Your Data Rights

Here at TransUnion we handle lots of different kinds of data. Where we hold personal data about you, we want to ensure that you can exercise your rights over that data as easily as possible. We’ve put this page together to help you do that.




You can exercise your rights in relation to any personal data that we hold about you.

The kinds of personal data that you may be interested in exercising your rights over include:

  • consumer credit reference data (such as information on your credit file)
  • consumer marketing data (such as your name and address on the open register)
  • your employment file if you are a past or present TransUnion employee
  • data we hold if you are a business contact at one of our clients, potential clients or suppliers
  • data relating to the staff of our clients who use our products and services
  • your correspondence with us (such as queries or complaints that you have raised)

If you just want to know what kinds of data we hold and how we use and share it, please refer to our Privacy Centre.

Sometimes we hold personal data on behalf of other organisations but don’t make decisions about how or why that data will be used. In these cases, you’ll need to contact the relevant organisation directly if you want to exercise your rights over that data.




You have the following rights over the personal data that we handle.




You have the right to know what data we hold about you, what we use it for, where we got it from, the kinds of organisations that we share it with and how long we keep it for.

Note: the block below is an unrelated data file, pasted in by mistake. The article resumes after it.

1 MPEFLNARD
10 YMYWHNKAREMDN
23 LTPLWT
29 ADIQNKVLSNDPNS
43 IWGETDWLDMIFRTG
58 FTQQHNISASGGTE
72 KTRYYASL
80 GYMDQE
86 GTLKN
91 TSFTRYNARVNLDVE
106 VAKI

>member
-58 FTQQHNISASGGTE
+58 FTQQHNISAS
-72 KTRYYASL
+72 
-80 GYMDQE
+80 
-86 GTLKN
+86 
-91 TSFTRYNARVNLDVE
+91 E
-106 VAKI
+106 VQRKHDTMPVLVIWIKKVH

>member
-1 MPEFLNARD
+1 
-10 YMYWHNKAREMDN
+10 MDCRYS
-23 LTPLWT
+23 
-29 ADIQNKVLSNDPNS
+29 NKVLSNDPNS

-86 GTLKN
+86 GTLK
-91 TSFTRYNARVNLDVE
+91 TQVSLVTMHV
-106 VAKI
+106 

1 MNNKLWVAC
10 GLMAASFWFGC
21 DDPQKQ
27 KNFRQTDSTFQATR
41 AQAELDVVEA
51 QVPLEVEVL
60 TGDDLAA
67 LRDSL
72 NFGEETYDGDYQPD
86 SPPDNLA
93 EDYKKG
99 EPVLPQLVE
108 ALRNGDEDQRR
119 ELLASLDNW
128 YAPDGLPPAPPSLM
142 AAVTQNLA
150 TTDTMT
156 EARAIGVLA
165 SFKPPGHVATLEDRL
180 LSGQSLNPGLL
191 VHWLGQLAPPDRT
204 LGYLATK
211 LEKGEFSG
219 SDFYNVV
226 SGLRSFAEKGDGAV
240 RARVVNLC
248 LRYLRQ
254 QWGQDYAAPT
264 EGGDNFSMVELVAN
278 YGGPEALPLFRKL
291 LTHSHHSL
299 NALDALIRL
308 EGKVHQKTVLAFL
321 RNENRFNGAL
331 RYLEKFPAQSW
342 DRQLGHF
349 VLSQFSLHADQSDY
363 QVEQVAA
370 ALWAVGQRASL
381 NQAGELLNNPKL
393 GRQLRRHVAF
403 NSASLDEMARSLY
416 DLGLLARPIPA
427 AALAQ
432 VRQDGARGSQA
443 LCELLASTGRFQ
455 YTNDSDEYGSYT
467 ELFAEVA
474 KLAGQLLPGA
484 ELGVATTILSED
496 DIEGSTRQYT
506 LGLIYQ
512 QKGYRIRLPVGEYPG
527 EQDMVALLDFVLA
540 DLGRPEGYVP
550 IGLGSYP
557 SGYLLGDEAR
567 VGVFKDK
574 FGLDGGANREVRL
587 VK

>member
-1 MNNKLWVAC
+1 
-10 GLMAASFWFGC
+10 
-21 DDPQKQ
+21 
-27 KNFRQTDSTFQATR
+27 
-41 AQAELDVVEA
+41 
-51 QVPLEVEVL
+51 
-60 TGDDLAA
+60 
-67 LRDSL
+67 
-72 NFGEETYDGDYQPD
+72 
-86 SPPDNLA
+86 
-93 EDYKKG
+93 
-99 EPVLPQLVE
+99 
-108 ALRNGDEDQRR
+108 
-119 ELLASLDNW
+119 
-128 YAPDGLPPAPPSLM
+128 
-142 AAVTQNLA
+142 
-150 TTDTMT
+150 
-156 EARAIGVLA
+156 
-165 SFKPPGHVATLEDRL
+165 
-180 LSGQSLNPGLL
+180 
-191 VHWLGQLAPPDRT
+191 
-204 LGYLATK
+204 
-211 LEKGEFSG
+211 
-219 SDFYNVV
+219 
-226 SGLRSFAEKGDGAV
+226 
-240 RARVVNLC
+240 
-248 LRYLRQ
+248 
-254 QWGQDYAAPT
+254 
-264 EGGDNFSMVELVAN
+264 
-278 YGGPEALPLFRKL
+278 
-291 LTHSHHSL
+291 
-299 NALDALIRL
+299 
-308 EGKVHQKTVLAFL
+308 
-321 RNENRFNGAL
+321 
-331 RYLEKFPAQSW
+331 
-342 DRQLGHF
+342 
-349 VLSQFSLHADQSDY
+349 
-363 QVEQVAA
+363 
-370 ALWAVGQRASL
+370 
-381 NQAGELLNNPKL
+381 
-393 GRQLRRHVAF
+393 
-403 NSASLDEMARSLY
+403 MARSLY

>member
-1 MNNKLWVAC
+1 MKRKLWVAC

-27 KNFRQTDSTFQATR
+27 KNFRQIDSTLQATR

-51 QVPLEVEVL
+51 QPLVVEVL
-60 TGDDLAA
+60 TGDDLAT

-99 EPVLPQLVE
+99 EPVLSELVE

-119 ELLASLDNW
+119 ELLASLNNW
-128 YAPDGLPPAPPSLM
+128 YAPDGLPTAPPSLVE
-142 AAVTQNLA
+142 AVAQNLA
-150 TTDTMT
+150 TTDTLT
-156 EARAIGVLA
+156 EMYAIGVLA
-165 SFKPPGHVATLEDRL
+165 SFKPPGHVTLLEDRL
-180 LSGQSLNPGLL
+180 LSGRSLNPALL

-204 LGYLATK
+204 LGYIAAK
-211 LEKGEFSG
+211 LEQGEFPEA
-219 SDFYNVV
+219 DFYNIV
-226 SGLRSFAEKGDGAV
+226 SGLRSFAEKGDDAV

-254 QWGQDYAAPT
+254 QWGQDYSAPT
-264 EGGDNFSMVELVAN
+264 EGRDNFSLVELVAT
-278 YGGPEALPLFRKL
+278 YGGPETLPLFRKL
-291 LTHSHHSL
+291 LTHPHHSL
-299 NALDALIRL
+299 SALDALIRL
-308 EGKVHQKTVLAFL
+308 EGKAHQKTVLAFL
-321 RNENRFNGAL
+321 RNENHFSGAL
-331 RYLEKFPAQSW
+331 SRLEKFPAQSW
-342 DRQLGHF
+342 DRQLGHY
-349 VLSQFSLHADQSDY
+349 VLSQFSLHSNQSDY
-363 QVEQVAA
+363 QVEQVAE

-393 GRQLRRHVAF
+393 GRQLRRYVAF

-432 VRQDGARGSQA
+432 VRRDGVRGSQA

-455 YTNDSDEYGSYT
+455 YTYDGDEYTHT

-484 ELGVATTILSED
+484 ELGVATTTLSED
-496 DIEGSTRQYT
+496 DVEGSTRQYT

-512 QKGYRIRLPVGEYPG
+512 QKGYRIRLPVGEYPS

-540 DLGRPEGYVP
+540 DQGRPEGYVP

At TransUnion there are two kinds of access request you can make:

  • Limited subject access request – provides you with a copy of your credit file.
  • Full subject access request – provides you with any other of your personal data that you specify.

If you’re just interested in seeing what’s on your credit file, you can do this online.




If you believe that the data we hold about you is incorrect, inaccurate or needs to be brought up date, you can ask us to correct it.

Special rules apply where you ask us to correct something on your credit file. This is because of some separate legislation known as the Consumer Credit Act 1974. In these cases:

  • The first step is to request a copy of your credit file.
  • You can then let us know which entries on your file need to be corrected.
  • We will mark the data as being under dispute and will investigate whether or not it’s correct. This will usually involve contacting the organisation that supplied the information to us.
  • When we finish our investigation we will let you know the outcome. We have a 28 day deadline for doing this.
  • If you’re not happy with the outcome you have a right to add an explanatory notice of up to 200 words onto your credit file.


Erasure (also known as the right to be forgotten)


This is a right to request that we delete some or all of the personal data that we hold about you.

It’s important to appreciate that this is not an absolute right. It only applies in certain situations and is subject to certain caveats. The circumstances in which it applies are explained on the Information Commissioner’s website, here.

We usually rely on the “legitimate interests” basis for processing your data. This is where it’s necessary for us to use your data in order to achieve certain aims that we and other organisations are pursuing, provided that those aims aren’t outweighed by the impact on your rights. In these cases, if you want us to erase your data you’ll normally need to object to us using it (see below) and give us information about how our use of your data is affecting you. Then we’ll weigh up the importance of the aims we are pursuing against the effect that we’re having on you. If your rights outweigh the need for us to use the data then we will erase it; otherwise, we’ll be entitled to keep it.